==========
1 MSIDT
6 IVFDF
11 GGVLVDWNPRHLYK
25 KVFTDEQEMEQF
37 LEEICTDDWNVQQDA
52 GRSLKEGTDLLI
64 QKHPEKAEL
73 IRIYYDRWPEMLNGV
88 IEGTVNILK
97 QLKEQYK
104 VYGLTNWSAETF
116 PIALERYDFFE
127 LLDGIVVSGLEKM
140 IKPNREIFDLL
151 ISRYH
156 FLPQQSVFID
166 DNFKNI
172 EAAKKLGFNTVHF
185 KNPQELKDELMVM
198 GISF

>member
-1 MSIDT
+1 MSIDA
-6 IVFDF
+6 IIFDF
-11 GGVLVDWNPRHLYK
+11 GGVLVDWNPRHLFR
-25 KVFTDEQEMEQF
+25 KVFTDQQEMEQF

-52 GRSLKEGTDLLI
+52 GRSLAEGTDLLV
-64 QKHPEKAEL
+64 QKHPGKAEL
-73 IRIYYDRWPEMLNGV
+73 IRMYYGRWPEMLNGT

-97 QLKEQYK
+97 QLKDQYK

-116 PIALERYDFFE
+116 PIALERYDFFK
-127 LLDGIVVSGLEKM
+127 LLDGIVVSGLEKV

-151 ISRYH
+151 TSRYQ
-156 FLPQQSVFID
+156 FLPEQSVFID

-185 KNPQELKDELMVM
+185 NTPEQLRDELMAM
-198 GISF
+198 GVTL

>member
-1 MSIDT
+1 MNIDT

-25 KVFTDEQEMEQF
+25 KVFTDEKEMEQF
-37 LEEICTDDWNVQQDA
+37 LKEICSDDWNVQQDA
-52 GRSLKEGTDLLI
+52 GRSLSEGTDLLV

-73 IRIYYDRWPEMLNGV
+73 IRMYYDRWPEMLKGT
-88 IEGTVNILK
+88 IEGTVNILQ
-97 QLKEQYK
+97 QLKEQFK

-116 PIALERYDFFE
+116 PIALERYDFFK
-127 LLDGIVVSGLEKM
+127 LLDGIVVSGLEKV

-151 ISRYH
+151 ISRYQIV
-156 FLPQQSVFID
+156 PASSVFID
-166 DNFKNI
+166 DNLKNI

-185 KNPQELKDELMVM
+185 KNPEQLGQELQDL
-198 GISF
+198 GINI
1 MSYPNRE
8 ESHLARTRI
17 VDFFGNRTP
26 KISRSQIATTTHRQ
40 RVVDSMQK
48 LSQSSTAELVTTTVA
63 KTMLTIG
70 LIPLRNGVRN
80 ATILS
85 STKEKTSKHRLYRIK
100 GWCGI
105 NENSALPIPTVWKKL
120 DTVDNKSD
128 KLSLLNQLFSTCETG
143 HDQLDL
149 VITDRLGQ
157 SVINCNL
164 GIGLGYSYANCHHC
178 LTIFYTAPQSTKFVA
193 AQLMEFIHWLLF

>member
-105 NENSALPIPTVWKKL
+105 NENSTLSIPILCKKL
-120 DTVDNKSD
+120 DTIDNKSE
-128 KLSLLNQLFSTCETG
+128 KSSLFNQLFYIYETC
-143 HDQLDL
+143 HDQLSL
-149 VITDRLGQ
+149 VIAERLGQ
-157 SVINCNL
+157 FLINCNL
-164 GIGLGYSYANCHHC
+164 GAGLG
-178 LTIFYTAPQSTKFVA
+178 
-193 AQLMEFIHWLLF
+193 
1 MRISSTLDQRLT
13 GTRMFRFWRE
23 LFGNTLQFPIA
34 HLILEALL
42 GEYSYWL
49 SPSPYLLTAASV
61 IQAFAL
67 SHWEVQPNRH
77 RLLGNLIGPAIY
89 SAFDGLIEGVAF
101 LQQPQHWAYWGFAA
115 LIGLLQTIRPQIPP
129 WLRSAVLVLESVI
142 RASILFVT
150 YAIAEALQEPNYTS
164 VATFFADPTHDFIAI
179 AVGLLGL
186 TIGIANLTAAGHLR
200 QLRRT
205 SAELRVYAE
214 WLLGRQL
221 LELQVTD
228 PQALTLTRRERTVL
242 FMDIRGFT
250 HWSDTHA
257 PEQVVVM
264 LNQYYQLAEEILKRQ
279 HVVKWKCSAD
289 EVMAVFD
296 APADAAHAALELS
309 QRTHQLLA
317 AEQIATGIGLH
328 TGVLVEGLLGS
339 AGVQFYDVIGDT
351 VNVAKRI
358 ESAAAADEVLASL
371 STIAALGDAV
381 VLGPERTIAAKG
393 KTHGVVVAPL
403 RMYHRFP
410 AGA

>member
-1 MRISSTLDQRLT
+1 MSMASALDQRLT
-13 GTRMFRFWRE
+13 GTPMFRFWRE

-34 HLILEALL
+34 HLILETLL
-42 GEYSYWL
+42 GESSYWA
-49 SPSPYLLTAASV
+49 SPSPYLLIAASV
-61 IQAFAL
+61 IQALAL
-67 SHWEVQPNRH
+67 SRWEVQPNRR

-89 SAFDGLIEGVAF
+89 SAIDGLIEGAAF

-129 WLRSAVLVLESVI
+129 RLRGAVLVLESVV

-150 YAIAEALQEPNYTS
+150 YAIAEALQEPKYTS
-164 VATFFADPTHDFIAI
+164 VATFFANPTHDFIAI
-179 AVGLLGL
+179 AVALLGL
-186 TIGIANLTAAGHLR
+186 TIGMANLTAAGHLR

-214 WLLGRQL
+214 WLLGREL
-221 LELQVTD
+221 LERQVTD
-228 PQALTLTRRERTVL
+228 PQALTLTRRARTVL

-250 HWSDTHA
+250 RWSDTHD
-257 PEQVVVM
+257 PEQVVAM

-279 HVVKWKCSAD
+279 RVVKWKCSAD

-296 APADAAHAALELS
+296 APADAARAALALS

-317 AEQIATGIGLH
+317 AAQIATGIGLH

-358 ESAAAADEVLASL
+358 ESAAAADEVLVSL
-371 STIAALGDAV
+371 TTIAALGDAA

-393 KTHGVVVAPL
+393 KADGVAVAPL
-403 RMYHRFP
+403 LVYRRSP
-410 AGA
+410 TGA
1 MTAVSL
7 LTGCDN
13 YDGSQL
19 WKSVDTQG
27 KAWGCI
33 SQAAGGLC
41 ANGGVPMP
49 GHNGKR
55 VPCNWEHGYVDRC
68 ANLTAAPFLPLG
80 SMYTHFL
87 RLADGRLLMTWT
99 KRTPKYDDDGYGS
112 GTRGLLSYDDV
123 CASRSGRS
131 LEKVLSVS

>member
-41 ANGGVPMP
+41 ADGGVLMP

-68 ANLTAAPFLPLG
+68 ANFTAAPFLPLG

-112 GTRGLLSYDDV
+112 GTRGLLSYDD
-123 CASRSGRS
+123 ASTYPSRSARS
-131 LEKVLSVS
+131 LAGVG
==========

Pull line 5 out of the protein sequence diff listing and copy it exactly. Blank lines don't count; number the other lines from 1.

37 LEEICTDDWNVQQDA